Saturday, March 12, 2016

Shell Shock Sample

This is darker than the last sample I shared, but similar. I've had a productive week of writing and am eager to share a little of what I've accomplished. All you really need to now is that Emily plays piano for the silent movies in 1917:

The images appeared on the screen, preparation for a major offensive. It was not the United States at war, not yet. Then the bombing began, a saturation of cannon fire in order to soften the enemy’s resistance. It was rather more graphic than Doug would have imagined.

He had seen people killed before. He had seen horrors equal to battle, but not on this scale. And never before had he sat and watched helplessly.

He heard in the music that the film was affecting Emily as well. Each bomb that fell onscreen was accompanied by chords hammered upon lower notes. It was amazing what she was able to add to the score, the ability she had to bring the horror of war to senses beyond his sight. She played with such strength he could actually feel the resonance from the soundboard. It was Chopin again, but she was adapting it to what she saw onscreen, stretching it beyond anything the composer intended.

Somewhere in the rhythm was a beating heart, the frantic heart of a soldier at the edge of panic. The terror of the combatants was translated through mere notes, and Doug knew that she must be surrendering herself to the full range of emotion in order for her to be playing what she was. There was no holding back, but he wished that she did. He wanted to spare her the pain, as well as himself.

He had to look away from the screen for a moment, had to turn away from the tragedy of war. He hoped Emily would too, but her playing merely increased its intensity. He could see in his mind’s eye the violence that was occurring onscreen, each note a detail of destruction and death.

It frightened him, her capacity to tell a tale so dark. It was as if the violence was playing her, using her to spread beyond the celluloid into the small little theater.

The violence on the screen ended and the music became somber. The wounded of both sides were shown, as if the camera could not distinguish which camp the wounded soldiers belonged to. A temporary lull in fighting allowed both sides to clear the dead from the battlefield.

All of what Doug saw was accompanied by music so subtle he hardly identified it as such. Instead, it was a mood, a depression that fell upon him. It was the wails of children who would never see their fathers, the mourning of mothers who had given birth to soldiers destined to die on foreign soil. Again he would have turned away but he lacked the volition to do so. There was so much destruction and yet Doug knew they would run out of film before they ever ran out of carnage to record. The lack of color kept from him the full sensory impression of the blood that was everywhere, but no color was required to see the emptiness in the stares of men who had seen too much.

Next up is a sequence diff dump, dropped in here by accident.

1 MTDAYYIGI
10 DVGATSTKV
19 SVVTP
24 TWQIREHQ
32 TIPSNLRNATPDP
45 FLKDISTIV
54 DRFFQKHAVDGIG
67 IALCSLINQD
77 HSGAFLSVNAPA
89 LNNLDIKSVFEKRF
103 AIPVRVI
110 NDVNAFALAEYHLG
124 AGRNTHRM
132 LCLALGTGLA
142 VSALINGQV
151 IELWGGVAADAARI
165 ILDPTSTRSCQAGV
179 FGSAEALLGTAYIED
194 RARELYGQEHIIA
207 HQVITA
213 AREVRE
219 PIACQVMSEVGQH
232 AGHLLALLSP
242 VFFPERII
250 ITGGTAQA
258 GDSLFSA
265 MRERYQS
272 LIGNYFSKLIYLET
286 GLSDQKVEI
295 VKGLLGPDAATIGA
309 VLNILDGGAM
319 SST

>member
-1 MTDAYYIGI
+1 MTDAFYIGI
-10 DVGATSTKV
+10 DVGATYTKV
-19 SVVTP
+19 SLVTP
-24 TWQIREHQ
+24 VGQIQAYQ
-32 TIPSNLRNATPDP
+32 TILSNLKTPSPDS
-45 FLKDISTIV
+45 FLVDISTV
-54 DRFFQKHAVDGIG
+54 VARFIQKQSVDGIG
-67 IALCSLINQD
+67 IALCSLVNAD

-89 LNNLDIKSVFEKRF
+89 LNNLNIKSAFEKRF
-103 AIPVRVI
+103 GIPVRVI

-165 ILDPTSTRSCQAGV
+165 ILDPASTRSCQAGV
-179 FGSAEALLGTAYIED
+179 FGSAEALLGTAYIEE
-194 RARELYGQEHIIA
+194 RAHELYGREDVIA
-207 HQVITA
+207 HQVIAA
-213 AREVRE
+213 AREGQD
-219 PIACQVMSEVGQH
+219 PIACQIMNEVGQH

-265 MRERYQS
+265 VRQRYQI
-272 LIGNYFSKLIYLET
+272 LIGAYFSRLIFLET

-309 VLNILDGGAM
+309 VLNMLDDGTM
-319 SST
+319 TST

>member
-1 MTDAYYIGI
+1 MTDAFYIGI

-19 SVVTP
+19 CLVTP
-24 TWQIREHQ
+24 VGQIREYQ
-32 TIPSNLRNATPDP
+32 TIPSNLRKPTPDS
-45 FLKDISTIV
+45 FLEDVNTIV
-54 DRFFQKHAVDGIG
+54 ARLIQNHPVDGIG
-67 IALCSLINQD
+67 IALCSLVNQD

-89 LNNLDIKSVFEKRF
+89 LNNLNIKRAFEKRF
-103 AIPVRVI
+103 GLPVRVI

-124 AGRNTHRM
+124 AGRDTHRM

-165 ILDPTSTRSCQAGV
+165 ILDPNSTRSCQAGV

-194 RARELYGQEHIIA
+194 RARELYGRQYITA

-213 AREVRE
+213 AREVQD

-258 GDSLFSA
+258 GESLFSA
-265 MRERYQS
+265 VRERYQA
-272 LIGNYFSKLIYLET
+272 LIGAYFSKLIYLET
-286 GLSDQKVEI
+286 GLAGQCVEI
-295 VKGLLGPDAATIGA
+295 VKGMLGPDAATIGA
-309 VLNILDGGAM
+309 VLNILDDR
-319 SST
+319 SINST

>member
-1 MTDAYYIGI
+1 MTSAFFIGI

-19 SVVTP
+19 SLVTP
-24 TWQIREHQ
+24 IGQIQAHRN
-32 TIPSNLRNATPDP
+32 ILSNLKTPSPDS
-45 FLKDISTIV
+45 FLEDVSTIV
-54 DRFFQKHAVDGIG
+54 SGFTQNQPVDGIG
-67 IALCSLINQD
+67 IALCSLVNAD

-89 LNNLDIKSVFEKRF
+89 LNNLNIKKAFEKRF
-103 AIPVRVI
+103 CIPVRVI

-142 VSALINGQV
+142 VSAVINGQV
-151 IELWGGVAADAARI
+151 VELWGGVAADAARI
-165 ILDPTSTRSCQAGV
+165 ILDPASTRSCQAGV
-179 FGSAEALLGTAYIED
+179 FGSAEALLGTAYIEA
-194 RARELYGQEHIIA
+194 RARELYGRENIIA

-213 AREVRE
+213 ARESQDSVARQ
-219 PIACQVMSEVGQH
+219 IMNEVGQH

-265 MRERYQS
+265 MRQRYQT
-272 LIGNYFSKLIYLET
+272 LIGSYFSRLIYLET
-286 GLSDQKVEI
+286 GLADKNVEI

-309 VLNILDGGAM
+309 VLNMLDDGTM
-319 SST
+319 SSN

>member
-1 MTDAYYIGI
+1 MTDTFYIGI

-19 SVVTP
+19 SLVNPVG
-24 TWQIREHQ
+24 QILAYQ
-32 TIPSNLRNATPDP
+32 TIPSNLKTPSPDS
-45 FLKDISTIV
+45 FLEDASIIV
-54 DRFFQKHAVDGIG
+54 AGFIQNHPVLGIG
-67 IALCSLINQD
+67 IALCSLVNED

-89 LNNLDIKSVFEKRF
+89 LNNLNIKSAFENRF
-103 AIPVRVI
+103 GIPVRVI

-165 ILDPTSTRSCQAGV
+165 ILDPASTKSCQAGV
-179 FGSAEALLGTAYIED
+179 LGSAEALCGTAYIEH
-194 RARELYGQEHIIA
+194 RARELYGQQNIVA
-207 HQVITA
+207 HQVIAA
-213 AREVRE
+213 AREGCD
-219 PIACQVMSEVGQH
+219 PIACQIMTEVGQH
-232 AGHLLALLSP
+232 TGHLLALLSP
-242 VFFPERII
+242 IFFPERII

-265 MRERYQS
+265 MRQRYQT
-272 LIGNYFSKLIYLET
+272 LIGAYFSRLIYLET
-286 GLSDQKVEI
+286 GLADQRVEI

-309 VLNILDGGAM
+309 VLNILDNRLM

Then he thought of Emily again. It was in the music, there was no denying it. She too must be experiencing the full horror of it, must be taking upon herself all of what the soldiers were feeling in order to translate it so fully in the music. It was no longer Chopin at all, now, it was emotion ripped from her guts and drawn with all the skill and feeling within her.

At length the music drifted to silence as cameras panned across forests blasted into ruin by endless missiles, soldiers resting from the battle but never really recovering. The silence spoke as eloquently as the music: there was nothing more to say.

From the mass devastation the camera turned to the face of a single soldier, a face that reflected everything the movie had shown. He appeared uninjured but his eyes… His eyes betrayed a vacancy as if he was staring at something in the distance that simply wasn’t there. Somehow the man’s face seemed to melt away so that all Doug saw was the blackness in the soldier’s eyes. Whatever he saw was not what was in front of him. The eyes seemed to reflect an endless emptiness inside, as if all that had made him human had fled from what he had been forced to experience. The silence matched the emptiness.

Everything on the screen faded from Doug’s sight, insignificant compared to the depths of the soldier’s eyes. And then a second set of eyes caught his attention, as if he was seeing double. But the eyes he saw seemed to come towards him as if they were emerging from the flat screen.

Slowly Doug realized who the eyes belonged to, saw the face that framed them. It was Emily, standing up in front of the screen. The image on the screen moved from the soldier but the dead eyes remained, Emily’s eyes, that stared at something no one else would be able to see. Images moved about the screen, scenes of death and destruction, but somehow they were not as vivid as what those eyes expressed. Gone was the woman he loved, drowned in a sea of organized violence that resulted in random death. For all the precision that went into the making of armaments, where they landed and what they destroyed was up to chance. And bombs that fall in Europe can yet destroy a heart that thinks it is safe an ocean away.

From her mouth came a voice that was not hers but the voice of war, of mindless, purposeless death.

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